Tom Christal Comes to the Rescue
You wouldn’t think that an established ’09er with a vacation house in Carmel who is an executive with a busy to-do list is the on-call guy for tiny stray kittens. But Tom Christal is the savior of dumped cats that nobody wants. He’s also vice president of the board of trustees for the Brackenridge Park Conservancy.
How did the roles of cat savior and V.P. come together? Actually, for one simple reason: Brackenridge Park is a hotspot for cat dumping. “It’s far too difficult to surrender an animal and far too easy to dump it,” said Christal. He refers to the city’s full pet shelters and the long, long lines of San Antonians coming to surrender animals as discouraging many who have unwanted pets.
Many have taken to dumping unwanted cats at the park. They are known to push bewildered kittens from cars and carriers, jump in their vehicles and speed off, leaving the felines to fend for themselves.
Cats then will bond into colonies, which subsequently become small neighborhoods inside of the park. Christal helps to oversee the park and therefore has become the one to set up watering and feeding stations and even monitor their health. But when he took on the job of working with the conservancy, he didn’t know it came with a title of Cat Keeper or the time it would require to give the “residents” proper attention. “I’m a business guy, and though I grew up with animals, what do I know about the animal situation?” he asked.
He’s learning a lot, even consulting with experts on the care and management of feral cat colonies. He was told there are always going to be feral cats at Brackenridge Park. Even if he shot them all or delivered them to a sanctuary, it wouldn’t be long before the cats would be back.
This is predominantly due to neighborhoods surrounding the park that have their own colonies, meaning the Brack Cats will stay where they are.
“Mahncke Park and River Road are big time with feral cats,” said Christal. “So even if you take these cats out, they are just going to come back in. But if you keep a stable population inside of the park, they will keep the other cats out.”
Animal Care Services did extensive research on the cat colonies and created a heat map showing where the furry felines live in the park. Some are under bushes, some under trees. The ground zero of this little cat country is at the Japanese Tea Garden.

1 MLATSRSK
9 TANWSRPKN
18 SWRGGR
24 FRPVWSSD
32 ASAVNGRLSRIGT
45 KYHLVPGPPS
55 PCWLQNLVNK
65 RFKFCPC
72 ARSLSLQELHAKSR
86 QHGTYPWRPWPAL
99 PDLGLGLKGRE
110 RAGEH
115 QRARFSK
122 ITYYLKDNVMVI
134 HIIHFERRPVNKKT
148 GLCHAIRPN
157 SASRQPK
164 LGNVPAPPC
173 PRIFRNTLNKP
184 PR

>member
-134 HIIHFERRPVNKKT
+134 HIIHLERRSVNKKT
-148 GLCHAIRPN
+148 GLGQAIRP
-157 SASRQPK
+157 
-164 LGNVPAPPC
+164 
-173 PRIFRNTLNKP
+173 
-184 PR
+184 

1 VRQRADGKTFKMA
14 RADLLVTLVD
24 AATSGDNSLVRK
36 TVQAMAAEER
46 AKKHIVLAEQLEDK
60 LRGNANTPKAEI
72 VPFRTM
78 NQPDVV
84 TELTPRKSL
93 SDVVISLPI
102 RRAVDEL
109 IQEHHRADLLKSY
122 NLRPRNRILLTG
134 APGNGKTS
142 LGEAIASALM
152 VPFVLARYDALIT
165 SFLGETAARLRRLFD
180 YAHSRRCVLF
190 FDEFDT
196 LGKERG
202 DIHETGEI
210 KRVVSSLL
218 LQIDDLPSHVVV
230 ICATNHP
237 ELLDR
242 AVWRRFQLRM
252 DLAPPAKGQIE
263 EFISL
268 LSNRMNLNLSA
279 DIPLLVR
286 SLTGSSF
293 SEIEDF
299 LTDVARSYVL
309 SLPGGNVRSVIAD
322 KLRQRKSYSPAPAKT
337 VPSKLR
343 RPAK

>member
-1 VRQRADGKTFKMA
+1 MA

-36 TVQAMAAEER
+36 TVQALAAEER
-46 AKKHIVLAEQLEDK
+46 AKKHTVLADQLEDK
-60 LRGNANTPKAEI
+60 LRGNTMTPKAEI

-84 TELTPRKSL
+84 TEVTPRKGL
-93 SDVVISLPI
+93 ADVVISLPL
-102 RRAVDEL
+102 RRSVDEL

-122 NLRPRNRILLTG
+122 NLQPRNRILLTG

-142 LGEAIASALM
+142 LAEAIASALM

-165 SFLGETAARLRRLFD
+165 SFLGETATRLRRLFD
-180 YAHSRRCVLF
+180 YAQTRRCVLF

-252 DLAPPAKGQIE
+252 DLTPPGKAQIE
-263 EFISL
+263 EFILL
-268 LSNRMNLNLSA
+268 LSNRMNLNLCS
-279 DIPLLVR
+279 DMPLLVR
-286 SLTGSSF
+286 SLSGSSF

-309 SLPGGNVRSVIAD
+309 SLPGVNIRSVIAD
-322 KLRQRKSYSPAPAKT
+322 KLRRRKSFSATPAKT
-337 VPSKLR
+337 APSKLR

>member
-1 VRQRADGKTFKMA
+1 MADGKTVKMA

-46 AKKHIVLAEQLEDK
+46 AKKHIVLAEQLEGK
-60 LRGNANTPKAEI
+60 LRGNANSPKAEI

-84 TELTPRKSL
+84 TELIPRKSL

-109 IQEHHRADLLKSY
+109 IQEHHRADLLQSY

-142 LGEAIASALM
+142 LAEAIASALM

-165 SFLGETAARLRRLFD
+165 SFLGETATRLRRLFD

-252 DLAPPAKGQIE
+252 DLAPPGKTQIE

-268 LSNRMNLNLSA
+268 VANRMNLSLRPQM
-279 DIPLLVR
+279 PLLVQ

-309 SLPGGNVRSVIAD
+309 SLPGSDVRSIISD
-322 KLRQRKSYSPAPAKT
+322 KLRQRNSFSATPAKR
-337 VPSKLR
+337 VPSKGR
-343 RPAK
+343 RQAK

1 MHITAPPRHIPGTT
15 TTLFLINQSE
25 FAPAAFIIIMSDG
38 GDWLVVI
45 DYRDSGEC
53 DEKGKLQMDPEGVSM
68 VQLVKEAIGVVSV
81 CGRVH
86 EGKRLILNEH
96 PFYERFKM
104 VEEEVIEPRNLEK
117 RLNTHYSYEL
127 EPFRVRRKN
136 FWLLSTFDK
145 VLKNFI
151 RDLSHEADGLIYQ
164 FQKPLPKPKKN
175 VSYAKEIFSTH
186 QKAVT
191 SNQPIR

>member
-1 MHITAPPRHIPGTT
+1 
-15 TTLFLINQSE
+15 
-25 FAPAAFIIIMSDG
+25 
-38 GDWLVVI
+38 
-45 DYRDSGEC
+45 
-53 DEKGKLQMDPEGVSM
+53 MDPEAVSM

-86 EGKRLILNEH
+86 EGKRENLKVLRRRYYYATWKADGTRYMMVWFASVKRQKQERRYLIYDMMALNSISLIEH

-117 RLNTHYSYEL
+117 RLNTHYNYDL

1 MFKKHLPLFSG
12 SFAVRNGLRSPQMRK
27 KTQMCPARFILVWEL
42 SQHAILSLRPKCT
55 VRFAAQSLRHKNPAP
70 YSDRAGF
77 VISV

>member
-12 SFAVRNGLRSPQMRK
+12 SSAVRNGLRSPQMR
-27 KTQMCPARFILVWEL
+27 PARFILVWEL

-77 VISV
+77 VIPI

However, the situation is more complicated than just managing unwanted cat colonies. The cats cause environmental concerns. The conservancy exists to manage the park’s growth. It protects the park and its wildlife, especially as the park undergoes renovations and expansions and is continually cultivated to greet newcomers moving to San Antonio.
Cats are NOT a natural part of the flora and fauna. But Christal says he cares for them because they have no place else to go. “There are environmental issues. Brackenridge Park is an environmentally sensitive area,” he said. But neither is the park a good place for the cats. Some starve, thirst for clean water or die from illness and disease, and some are victims of people, specifically occultists.
That’s why the Brackenridge Park Conservancy has established the Brackenridge Park Community Cat Program, which is now seeking volunteers to join a small, dedicated group that brings fresh water and food to the cats.
All you have to do is put on jeans and a pair of sturdy boots and show a willingness to spend an hour or two bringing some water and kitty vittles to the feeding stations. You will find the cats near train tracks and scattered around the park. Each cat has been given a name, and most are friendly. The BPC also supplies mosquito repellent, neon-colored vests and other supplies to equip volunteers.
If you think this is too much, then just think about Christal. He’s been called to parking lots to rescue an abandoned kitten when he was about to jet off to Carmel.
Christal says he gives much of his time to finding homes for the cats. “Generally, when people see my number on their phone, they don’t answer,” he says. They’re worried that he will try to place a cat in their home.
But that doesn’t frighten him. He and his wife have even built a large cat enclosure hugging the back of their home to help the cats. One does what one needs to for social responsibility.
Woof, woof! – Roxie
By Berit Mason